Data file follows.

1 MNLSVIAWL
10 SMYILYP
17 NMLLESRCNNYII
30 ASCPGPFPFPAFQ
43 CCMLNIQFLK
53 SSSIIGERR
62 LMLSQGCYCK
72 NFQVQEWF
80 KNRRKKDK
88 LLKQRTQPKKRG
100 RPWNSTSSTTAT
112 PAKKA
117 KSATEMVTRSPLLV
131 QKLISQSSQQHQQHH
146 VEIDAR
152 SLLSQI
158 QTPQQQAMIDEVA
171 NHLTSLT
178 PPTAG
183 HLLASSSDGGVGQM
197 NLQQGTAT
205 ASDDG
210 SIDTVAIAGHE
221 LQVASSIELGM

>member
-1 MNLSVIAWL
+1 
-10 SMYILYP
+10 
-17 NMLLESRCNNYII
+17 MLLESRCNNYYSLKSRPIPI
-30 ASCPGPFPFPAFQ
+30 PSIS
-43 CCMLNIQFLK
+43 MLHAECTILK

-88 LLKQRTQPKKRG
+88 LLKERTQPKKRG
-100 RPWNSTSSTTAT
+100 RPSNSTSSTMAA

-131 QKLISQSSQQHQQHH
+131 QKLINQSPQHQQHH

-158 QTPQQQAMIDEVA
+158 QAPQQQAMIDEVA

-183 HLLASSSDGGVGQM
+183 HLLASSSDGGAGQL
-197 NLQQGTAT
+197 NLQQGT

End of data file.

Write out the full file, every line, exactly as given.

1 MNLSVIAWL
10 SMYILYP
17 NMLLESRCNNYII
30 ASCPGPFPFPAFQ
43 CCMLNIQFLK
53 SSSIIGERR
62 LMLSQGCYCK
72 NFQVQEWF
80 KNRRKKDK
88 LLKQRTQPKKRG
100 RPWNSTSSTTAT
112 PAKKA
117 KSATEMVTRSPLLV
131 QKLISQSSQQHQQHH
146 VEIDAR
152 SLLSQI
158 QTPQQQAMIDEVA
171 NHLTSLT
178 PPTAG
183 HLLASSSDGGVGQM
197 NLQQGTAT
205 ASDDG
210 SIDTVAIAGHE
221 LQVASSIELGM

>member
-1 MNLSVIAWL
+1 
-10 SMYILYP
+10 
-17 NMLLESRCNNYII
+17 MLLESRCNNYYSLKSRPIPI
-30 ASCPGPFPFPAFQ
+30 PSIS
-43 CCMLNIQFLK
+43 MLHAECTILK

-88 LLKQRTQPKKRG
+88 LLKERTQPKKRG
-100 RPWNSTSSTTAT
+100 RPSNSTSSTMAA

-131 QKLISQSSQQHQQHH
+131 QKLINQSPQHQQHH

-158 QTPQQQAMIDEVA
+158 QAPQQQAMIDEVA

-183 HLLASSSDGGVGQM
+183 HLLASSSDGGAGQL
-197 NLQQGTAT
+197 NLQQGT